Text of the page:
There’s a lot to criticize in President Obama’s handling of the Libya situation, but that hasn’t gotten in the way of Pat Buchanan’s uncanny ability to be wrong.
When Greek patriots sought America’s assistance, Daniel Webster took up their cause but was admonished by John Randolph. Intervention would breach every “bulwark and barrier of the Constitution.”
“Let us say to those 7 million of Greeks: We defended ourselves when we were but 3 million, against a power in comparison to which the Turk is but as a lamb. Go and do thou likewise.”
But Randolph, and by extension Buchanan, don’t have the history quite square. Our rebel colonist forefathers had help.
Quoting directly from Wikipedia, bold added:
France, Spain and the Dutch Republic all secretly provided supplies, ammunition and weapons to the revolutionaries starting early in 1776. After early British success, the war became a standoff. The British used their naval superiority to capture and occupy American coastal cities while the rebels largely controlled the countryside, where 90 percent of the population lived. Then, the Continentals’ unexpected victory and capture of a British army at the Battle of Saratoga in 1777 convinced France to openly enter the war in early 1778, bringing the revolutionaries’ military strength into balance with Britain’s. Spain and the Dutch Republic—French allies—also went to war with Britain over the next two years, threatening an invasion of Great Britain and severely testing British military strength with campaigns in Europe—including attacks on Minorca and Gibraltar—and an escalating global naval war. Spain’s involvement culminated in the expulsion of British armies from West Florida, securing the American colonies’ southern flank.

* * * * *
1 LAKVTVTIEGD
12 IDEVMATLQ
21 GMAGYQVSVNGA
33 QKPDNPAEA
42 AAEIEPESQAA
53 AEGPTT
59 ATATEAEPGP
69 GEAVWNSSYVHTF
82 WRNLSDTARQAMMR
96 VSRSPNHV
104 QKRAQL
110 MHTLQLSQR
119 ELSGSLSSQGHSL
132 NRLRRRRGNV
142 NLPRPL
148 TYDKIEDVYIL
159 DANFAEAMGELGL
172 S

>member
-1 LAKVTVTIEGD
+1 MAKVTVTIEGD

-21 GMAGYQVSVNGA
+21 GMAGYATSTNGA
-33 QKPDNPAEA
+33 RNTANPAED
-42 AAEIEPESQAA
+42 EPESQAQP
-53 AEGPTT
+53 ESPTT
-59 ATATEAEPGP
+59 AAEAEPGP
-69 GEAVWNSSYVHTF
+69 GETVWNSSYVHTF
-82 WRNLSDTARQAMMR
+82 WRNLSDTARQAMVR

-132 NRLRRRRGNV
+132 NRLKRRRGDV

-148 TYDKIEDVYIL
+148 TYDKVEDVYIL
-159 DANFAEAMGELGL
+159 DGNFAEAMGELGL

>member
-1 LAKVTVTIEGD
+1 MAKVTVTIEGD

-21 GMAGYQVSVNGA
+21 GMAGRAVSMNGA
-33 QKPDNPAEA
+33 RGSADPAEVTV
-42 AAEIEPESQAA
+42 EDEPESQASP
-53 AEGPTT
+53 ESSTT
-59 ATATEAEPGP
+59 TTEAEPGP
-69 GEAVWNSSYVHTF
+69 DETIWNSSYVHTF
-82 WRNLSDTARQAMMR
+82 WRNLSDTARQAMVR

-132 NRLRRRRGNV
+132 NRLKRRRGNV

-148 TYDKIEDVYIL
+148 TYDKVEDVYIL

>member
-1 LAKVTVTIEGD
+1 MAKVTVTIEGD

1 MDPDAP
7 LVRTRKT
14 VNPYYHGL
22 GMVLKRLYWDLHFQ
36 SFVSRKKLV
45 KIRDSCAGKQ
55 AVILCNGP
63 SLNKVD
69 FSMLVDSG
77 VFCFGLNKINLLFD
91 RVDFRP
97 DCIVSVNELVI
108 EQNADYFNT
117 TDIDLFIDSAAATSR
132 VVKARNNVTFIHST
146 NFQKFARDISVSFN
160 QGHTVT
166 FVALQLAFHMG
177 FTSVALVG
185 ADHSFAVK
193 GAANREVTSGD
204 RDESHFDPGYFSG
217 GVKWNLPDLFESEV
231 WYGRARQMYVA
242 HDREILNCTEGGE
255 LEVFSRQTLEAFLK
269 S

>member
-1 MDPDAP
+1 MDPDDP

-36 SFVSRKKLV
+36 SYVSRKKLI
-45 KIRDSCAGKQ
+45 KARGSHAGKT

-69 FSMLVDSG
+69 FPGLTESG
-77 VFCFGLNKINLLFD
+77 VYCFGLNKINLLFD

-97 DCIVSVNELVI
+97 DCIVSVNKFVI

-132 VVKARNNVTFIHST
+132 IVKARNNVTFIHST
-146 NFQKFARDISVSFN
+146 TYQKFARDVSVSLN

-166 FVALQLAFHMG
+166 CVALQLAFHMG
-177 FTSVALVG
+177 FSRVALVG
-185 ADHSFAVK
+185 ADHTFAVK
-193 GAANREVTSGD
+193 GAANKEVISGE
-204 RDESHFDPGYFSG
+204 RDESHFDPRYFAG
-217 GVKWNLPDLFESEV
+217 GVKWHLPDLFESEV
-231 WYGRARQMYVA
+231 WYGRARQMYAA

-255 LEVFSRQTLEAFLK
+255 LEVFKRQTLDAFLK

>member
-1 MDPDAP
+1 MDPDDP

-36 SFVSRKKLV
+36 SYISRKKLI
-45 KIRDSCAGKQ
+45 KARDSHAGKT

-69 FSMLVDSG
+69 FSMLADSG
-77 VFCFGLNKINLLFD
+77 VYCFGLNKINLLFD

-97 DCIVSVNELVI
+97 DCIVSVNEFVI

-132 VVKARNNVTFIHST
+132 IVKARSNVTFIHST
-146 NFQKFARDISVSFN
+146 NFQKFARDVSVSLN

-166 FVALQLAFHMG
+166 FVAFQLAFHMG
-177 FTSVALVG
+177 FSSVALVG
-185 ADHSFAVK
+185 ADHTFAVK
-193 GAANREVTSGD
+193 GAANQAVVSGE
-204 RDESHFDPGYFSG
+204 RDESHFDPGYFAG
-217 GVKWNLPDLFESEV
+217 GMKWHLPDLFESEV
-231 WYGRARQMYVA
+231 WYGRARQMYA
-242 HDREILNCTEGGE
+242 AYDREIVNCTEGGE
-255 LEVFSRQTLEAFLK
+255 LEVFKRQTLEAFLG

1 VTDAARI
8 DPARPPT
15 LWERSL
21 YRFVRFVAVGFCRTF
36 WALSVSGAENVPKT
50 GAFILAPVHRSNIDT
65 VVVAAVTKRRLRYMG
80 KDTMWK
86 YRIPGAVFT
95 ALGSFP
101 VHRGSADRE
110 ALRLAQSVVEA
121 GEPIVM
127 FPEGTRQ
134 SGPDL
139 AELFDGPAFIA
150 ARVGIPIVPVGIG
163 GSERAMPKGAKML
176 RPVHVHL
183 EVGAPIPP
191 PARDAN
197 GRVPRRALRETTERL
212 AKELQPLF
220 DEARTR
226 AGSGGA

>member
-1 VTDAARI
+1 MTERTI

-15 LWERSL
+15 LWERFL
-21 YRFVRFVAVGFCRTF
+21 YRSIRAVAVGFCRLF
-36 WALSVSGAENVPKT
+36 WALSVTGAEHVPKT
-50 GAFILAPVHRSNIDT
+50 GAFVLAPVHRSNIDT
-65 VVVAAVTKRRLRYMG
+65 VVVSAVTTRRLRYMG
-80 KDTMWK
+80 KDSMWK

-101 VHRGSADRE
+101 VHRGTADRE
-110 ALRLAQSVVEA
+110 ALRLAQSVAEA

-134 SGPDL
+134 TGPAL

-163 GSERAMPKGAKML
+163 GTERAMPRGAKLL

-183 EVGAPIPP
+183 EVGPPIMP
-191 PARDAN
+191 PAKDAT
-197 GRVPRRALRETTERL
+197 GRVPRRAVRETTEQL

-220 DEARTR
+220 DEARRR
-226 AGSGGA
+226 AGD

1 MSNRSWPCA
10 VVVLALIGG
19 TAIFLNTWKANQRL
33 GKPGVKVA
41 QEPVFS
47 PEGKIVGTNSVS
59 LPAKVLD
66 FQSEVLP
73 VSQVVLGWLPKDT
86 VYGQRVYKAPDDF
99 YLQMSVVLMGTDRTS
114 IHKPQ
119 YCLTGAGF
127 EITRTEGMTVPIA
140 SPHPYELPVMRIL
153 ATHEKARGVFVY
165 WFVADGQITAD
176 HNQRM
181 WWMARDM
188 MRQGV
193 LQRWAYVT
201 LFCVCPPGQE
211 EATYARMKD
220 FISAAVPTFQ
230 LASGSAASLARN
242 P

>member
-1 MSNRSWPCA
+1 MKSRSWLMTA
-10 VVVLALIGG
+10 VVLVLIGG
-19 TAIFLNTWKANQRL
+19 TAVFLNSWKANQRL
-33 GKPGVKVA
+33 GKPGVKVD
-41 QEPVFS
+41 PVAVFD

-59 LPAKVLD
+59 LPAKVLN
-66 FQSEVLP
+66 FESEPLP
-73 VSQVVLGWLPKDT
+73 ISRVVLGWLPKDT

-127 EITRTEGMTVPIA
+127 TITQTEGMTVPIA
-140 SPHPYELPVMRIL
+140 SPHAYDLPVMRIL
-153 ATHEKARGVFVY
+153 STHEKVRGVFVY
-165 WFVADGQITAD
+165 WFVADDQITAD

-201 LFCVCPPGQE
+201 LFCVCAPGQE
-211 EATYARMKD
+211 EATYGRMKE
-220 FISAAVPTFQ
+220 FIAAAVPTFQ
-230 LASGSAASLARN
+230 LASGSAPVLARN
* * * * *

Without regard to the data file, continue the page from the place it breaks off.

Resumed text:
French involvement proved decisive, with a French naval victory in the Chesapeake leading to the surrender of a second British army at the Siege of Yorktown in 1781.
I guess “Foreign aid for me, but not for thee” is Pat Buchanan’s creed.